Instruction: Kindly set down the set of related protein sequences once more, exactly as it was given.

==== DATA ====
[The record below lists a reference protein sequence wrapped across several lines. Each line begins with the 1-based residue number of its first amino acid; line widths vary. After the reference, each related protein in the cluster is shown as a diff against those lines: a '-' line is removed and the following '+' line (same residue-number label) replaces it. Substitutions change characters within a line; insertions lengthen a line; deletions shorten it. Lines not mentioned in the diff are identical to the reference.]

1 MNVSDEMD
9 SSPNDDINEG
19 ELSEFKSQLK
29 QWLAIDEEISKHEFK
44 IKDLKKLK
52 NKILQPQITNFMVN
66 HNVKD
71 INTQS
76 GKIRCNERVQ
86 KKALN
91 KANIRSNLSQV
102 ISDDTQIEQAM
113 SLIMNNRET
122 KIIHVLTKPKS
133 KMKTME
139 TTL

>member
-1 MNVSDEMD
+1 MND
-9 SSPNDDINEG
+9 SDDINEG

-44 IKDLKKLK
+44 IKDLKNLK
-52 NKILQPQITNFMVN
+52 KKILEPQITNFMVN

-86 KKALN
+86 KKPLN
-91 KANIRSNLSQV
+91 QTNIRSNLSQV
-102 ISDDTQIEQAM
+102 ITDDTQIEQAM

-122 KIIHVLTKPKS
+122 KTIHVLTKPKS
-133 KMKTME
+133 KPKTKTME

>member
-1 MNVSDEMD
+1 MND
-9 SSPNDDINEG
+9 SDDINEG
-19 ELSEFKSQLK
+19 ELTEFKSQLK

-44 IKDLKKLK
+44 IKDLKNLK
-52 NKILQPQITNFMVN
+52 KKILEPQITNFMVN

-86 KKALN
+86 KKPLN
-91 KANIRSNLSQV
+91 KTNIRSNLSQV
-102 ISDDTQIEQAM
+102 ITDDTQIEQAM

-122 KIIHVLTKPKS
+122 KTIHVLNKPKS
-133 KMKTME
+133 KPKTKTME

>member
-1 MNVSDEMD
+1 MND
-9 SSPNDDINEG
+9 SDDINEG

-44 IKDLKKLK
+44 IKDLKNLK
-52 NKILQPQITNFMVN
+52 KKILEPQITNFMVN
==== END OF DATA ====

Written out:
[The record below lists a reference protein sequence wrapped across several lines. Each line begins with the 1-based residue number of its first amino acid; line widths vary. After the reference, each related protein in the cluster is shown as a diff against those lines: a '-' line is removed and the following '+' line (same residue-number label) replaces it. Substitutions change characters within a line; insertions lengthen a line; deletions shorten it. Lines not mentioned in the diff are identical to the reference.]

1 MNVSDEMD
9 SSPNDDINEG
19 ELSEFKSQLK
29 QWLAIDEEISKHEFK
44 IKDLKKLK
52 NKILQPQITNFMVN
66 HNVKD
71 INTQS
76 GKIRCNERVQ
86 KKALN
91 KANIRSNLSQV
102 ISDDTQIEQAM
113 SLIMNNRET
122 KIIHVLTKPKS
133 KMKTME
139 TTL

>member
-1 MNVSDEMD
+1 MND
-9 SSPNDDINEG
+9 SDDINEG

-44 IKDLKKLK
+44 IKDLKNLK
-52 NKILQPQITNFMVN
+52 KKILEPQITNFMVN

-86 KKALN
+86 KKPLN
-91 KANIRSNLSQV
+91 QTNIRSNLSQV
-102 ISDDTQIEQAM
+102 ITDDTQIEQAM

-122 KIIHVLTKPKS
+122 KTIHVLTKPKS
-133 KMKTME
+133 KPKTKTME

>member
-1 MNVSDEMD
+1 MND
-9 SSPNDDINEG
+9 SDDINEG
-19 ELSEFKSQLK
+19 ELTEFKSQLK

-44 IKDLKKLK
+44 IKDLKNLK
-52 NKILQPQITNFMVN
+52 KKILEPQITNFMVN

-86 KKALN
+86 KKPLN
-91 KANIRSNLSQV
+91 KTNIRSNLSQV
-102 ISDDTQIEQAM
+102 ITDDTQIEQAM

-122 KIIHVLTKPKS
+122 KTIHVLNKPKS
-133 KMKTME
+133 KPKTKTME

>member
-1 MNVSDEMD
+1 MND
-9 SSPNDDINEG
+9 SDDINEG

-44 IKDLKKLK
+44 IKDLKNLK
-52 NKILQPQITNFMVN
+52 KKILEPQITNFMVN